Iraq war hero explains what he would do as Kent’s Police and Crime Commissioner

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Since I announced last October that I wanted to be Kent’s first elected Police and Crime Commissioner, I have been talking to people across the county, listening to their views and sharing mine. One message has come through loud and clear: policing really matters. That is why it is so important that in the coming months we have a sensible debate in Kent about policing and crime.

Sir Robert Peel, the founder of modern policing, said: “The police are the public, and the public are the police.” I believe strongly the people of Kent need to feel a greater degree of ‘ownership’ over their force – not in the sense of interfering with operational independence, but in having a bigger role in how it is run and how they’re given information about what is being done and why.

I want to radically overhaul the Special Constabulary and create valuable new ways of volunteering in a Kent Police Reserve. At its peak the country had over 136,000 Specials – Kent now has fewer than 400. There are many fine men and women serving the community as Specials, but I want to introduce a new tier which is around people giving what time they can, and ultimately acting as a strategic reserve to be used during crisis situations (such as last August’s disorder which gripped the country) or for use on ‘days of action’ when particular crime types are focused on and the county is locked down for the criminal. I would like to see a council tax discount for those who volunteer to serve, as a thank you for their contribution to their community.

I want greater transparency of operational information to harness and engage the power of the people in solving crime. For example, why shouldn’t we have a local equivalent of the sort of top 10 ‘wanted list’ that you see the FBI use to great effect? Shouldn’t we all be contributing to running down those criminals causing the greatest harm in Kent and working with the force to bring them to justice? Working together, we can make a real difference.

Victims should be updated and have complete transparency about every stage of their investigation, with an audit trail of who has done what and when to bring offenders to justice. I will ensure that if you are a victim of crime, you will have a right to that information in an easily accessible format. And the wider public too must know not just that crime has been committed, but what the outcome of the investigation and the court process was.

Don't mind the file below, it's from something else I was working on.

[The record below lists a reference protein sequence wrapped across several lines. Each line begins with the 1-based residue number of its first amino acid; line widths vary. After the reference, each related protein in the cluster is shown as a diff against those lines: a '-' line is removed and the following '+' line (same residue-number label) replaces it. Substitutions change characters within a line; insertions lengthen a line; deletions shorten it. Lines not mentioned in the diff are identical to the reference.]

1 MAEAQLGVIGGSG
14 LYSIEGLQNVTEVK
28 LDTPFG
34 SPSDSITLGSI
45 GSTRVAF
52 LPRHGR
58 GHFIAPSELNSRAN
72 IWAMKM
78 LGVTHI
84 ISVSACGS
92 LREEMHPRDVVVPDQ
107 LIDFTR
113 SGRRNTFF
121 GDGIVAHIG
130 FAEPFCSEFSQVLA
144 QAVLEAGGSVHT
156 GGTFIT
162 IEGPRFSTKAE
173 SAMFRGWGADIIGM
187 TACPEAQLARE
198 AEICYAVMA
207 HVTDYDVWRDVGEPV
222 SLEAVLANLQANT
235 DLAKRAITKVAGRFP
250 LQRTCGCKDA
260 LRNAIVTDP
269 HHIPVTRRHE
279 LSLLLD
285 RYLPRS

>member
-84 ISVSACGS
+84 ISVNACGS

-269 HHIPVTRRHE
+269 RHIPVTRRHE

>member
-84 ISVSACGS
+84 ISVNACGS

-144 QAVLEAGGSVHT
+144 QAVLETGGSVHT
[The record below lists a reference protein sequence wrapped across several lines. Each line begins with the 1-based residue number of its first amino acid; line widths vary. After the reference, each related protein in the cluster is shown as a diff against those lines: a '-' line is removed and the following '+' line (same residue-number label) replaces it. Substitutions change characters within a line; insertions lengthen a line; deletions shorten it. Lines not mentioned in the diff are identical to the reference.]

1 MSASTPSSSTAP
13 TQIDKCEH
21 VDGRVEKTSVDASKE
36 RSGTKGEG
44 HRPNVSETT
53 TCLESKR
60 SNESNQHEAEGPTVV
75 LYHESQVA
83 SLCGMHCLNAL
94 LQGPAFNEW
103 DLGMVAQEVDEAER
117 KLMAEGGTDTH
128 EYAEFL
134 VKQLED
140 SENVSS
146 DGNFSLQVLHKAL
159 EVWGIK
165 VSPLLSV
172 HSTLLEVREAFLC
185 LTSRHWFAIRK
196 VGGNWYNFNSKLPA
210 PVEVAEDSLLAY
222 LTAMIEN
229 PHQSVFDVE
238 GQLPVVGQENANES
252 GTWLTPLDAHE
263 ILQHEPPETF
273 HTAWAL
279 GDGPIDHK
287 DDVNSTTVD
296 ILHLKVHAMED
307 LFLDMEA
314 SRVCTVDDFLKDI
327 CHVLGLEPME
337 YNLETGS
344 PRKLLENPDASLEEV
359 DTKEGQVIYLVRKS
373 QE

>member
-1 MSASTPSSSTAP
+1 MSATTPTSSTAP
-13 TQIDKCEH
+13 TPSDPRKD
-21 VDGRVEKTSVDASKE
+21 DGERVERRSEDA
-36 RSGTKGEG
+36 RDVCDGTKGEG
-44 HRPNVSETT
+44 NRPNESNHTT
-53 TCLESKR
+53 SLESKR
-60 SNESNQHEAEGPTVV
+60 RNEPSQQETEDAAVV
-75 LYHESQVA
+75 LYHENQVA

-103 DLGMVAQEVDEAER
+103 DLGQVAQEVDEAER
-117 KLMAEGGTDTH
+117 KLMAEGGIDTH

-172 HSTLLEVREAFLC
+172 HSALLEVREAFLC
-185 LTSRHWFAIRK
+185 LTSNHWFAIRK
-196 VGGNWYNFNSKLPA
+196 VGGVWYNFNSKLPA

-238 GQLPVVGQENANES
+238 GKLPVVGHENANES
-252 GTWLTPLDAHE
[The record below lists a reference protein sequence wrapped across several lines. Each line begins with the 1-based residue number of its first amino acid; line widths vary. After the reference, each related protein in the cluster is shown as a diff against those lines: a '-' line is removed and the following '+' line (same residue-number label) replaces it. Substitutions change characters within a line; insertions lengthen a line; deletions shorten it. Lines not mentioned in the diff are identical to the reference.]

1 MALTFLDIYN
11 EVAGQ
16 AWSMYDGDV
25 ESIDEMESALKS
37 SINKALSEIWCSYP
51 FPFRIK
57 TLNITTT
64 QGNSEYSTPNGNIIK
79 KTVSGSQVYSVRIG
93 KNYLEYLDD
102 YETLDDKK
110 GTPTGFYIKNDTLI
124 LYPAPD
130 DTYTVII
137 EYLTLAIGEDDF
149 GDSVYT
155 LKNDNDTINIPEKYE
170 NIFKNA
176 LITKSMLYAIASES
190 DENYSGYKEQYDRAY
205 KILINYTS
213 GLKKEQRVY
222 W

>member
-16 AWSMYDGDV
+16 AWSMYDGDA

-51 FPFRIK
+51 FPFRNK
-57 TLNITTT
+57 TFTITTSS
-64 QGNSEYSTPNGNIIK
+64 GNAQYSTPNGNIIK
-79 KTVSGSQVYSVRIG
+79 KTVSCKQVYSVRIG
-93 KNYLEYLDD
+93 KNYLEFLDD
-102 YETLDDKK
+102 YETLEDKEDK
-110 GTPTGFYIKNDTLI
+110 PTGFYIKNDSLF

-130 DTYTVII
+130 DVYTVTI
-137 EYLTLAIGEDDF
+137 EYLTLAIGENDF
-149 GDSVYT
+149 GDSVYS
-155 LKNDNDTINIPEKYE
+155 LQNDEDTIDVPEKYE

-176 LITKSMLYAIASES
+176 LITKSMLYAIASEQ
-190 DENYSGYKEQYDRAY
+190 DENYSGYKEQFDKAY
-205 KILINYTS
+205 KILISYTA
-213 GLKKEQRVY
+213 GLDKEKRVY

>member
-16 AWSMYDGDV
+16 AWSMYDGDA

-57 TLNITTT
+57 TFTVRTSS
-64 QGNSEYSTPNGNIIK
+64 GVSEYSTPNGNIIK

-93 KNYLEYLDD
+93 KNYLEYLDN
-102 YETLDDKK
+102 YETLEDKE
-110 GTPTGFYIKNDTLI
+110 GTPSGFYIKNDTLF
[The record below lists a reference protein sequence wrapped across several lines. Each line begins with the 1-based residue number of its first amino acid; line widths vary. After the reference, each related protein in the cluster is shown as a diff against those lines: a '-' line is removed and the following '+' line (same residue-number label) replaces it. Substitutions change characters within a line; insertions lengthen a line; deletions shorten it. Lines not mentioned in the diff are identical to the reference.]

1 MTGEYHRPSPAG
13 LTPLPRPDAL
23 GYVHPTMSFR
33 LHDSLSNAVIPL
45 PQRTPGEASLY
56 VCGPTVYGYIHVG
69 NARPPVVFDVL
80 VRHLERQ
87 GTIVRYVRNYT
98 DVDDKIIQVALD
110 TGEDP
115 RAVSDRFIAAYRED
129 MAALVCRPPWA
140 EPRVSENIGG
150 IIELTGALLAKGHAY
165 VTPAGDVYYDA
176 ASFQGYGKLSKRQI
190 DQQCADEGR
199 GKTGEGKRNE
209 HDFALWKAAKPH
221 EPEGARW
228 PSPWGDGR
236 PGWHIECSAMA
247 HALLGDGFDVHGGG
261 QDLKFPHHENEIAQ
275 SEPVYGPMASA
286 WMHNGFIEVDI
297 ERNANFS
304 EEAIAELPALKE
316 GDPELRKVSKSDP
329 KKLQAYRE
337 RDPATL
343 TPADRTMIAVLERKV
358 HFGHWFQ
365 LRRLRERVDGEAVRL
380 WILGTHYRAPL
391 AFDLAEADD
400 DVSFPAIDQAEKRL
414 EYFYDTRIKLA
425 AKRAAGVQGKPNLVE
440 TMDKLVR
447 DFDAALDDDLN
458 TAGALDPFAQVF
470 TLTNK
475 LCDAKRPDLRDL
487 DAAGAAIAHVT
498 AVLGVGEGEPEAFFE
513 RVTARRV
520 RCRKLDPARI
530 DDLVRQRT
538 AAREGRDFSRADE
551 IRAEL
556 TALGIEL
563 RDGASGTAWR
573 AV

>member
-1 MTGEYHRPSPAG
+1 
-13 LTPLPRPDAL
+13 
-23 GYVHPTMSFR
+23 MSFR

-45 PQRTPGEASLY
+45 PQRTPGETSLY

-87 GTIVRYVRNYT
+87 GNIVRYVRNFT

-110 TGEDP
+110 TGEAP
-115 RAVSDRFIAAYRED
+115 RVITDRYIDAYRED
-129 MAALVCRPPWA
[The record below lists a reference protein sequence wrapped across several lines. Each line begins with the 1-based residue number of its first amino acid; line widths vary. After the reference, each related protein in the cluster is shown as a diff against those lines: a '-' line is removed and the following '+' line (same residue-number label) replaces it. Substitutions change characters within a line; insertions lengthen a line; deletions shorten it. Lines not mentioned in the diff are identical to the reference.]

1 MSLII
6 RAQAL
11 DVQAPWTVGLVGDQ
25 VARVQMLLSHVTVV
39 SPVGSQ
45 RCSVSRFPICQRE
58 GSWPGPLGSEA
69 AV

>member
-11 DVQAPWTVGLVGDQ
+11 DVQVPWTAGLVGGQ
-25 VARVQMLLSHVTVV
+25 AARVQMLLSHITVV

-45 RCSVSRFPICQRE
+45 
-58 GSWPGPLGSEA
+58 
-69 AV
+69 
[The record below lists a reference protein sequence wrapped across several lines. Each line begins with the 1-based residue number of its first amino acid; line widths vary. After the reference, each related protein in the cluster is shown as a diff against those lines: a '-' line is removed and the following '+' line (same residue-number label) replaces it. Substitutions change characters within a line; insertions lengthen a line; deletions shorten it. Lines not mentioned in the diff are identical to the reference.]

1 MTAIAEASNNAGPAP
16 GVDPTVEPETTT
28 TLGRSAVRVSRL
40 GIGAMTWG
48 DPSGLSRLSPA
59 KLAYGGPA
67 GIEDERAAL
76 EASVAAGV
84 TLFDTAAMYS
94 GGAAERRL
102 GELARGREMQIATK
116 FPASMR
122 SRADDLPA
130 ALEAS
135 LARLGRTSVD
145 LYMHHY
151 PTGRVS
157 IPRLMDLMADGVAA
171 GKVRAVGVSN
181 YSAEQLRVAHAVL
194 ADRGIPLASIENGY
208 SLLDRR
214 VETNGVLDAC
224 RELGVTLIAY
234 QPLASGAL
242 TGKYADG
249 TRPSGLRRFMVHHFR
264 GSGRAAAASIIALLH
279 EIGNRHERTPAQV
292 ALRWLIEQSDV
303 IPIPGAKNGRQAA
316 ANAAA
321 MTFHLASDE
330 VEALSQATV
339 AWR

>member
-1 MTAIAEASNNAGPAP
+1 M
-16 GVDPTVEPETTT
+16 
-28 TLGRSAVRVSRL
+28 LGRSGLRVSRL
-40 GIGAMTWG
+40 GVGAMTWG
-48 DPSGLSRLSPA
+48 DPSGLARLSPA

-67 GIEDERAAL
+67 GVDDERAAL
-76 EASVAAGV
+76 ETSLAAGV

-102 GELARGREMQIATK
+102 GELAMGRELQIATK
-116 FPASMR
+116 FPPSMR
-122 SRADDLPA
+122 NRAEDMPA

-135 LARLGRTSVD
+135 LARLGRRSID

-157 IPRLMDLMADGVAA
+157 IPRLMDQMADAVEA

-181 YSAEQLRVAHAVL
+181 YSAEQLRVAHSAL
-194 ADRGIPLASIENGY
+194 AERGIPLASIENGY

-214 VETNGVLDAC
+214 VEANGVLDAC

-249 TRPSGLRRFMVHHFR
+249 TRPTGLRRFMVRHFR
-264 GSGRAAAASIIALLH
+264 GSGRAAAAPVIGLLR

There is one group who seem to me to get the worst deal in the criminal justice system, and that is victims. Once a victim experiences the criminal justice system, they believe it to be less fair and their confidence drops compared with the expectations of non-victims. A third of people feel victim’s rights are respected, compared to 80 per cent who think the rights of criminals are respected. This needs to be turned on its head, and the police, the courts, the Crown Prosecution Service need to put the victim first in everything they do. Charging decisions need to be faster and in the interests of the victim not some set of Whitehall targets. Justice needs to be faster, and not dragged out to suit the felon. The criminal needs to be afraid of committing crime in Kent, and victims must know that the system is on their side.

Col Tim Collins lives in Whitstable

3 comments

  • Tim Collins is right when he states a sensible debate about policing needs to take place in Kent and I say importantly this needs to be based on a sound overview on what is already occurring in Kent with realistic promises being made. The Special Constabulary is a sound foundation full of dedicated, caring people who are putting their lives on the line without receiving any pay for this huge undertaking and they must always be respected and valued. I wonder if their views have been taken into account on whether they wish to be public order trained, as is being suggested and the mind boggles as to how they will be mobilised when we are talking largely about spontaneous incidents. These people have occupations during the day and schedule their time appropriately in a pre planned shift pattern. The expense for the additional training would also need to be considered. There are many regular Police Officers who wish to be public order trained but simply cannot be due to funding issues. I believe a better approach is to work with the regular officers we already have, training them and using the Special officers for back filling normal operational duties. I agree the Special Constabulary need to be thanked for their hard work, time and dedication to task however I wonder how realistic a council tax deduction is and how the deficit will be addressed. Will the communities’ council tax rise in order to subsidise this reduction. In times where Police services are having to cut front line officers in order to meet financial targets it would seem strange that there is money for re-training or influence to commit to council tax deductions. A top ten wanted list happens locally on every main district, where the top ten offenders are identified and targeted in various ways, it is the job of the Offender Management Unit to do so and these images are already fed through to the media to channel the public’s assistance. Let’s start investing in the resources we already have and building upon these with the support of the Special Constabulary and Community support officers and lets set realistic priorities and deliver a realistic agenda. After serving the community for nearly ten years as a Police Officer I have a unique, up to date and realistic insight into policing practices, which together with you the public will be invaluable in shaping our Police service. What are your views?